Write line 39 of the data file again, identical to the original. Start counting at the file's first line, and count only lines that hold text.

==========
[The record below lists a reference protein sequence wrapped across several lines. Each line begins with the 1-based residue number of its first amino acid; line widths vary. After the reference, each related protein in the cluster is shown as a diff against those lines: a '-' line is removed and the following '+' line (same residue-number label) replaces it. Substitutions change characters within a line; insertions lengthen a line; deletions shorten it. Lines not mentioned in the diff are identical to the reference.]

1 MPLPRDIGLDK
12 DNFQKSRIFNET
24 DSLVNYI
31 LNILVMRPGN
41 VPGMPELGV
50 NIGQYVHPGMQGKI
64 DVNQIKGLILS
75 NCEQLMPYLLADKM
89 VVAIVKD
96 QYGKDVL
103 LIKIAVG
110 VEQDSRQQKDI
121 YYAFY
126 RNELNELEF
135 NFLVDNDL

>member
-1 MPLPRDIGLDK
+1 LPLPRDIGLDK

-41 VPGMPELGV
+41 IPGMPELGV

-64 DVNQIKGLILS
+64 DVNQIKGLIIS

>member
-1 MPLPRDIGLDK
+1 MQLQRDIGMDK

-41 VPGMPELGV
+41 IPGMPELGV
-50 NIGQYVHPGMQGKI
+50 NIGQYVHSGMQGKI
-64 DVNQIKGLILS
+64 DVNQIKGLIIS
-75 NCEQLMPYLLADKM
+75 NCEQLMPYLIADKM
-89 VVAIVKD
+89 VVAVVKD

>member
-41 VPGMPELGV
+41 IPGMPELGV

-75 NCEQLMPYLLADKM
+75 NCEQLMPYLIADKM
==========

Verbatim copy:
+41 IPGMPELGV